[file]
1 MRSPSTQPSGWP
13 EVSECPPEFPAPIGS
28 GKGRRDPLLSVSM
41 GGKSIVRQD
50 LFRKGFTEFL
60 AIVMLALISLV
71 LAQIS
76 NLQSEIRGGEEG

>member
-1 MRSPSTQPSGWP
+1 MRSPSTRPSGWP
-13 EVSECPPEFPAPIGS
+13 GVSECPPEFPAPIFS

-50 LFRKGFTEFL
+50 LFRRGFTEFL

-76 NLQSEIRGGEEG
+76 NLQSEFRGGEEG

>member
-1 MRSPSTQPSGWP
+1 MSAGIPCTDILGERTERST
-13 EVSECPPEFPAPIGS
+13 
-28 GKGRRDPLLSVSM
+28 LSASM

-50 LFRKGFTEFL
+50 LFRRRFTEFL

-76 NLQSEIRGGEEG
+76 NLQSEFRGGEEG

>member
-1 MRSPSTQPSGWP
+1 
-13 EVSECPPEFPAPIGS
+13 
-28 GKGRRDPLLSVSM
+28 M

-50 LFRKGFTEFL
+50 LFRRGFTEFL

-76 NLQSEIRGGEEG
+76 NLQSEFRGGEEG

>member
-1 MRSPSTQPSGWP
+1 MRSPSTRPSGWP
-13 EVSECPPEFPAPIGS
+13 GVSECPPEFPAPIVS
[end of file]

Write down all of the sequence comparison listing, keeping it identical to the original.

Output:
1 MRSPSTQPSGWP
13 EVSECPPEFPAPIGS
28 GKGRRDPLLSVSM
41 GGKSIVRQD
50 LFRKGFTEFL
60 AIVMLALISLV
71 LAQIS
76 NLQSEIRGGEEG

>member
-1 MRSPSTQPSGWP
+1 MRSPSTRPSGWP
-13 EVSECPPEFPAPIGS
+13 GVSECPPEFPAPIFS

-50 LFRKGFTEFL
+50 LFRRGFTEFL

-76 NLQSEIRGGEEG
+76 NLQSEFRGGEEG

>member
-1 MRSPSTQPSGWP
+1 MSAGIPCTDILGERTERST
-13 EVSECPPEFPAPIGS
+13 
-28 GKGRRDPLLSVSM
+28 LSASM

-50 LFRKGFTEFL
+50 LFRRRFTEFL

-76 NLQSEIRGGEEG
+76 NLQSEFRGGEEG

>member
-1 MRSPSTQPSGWP
+1 
-13 EVSECPPEFPAPIGS
+13 
-28 GKGRRDPLLSVSM
+28 M

-50 LFRKGFTEFL
+50 LFRRGFTEFL

-76 NLQSEIRGGEEG
+76 NLQSEFRGGEEG

>member
-1 MRSPSTQPSGWP
+1 MRSPSTRPSGWP
-13 EVSECPPEFPAPIGS
+13 GVSECPPEFPAPIVS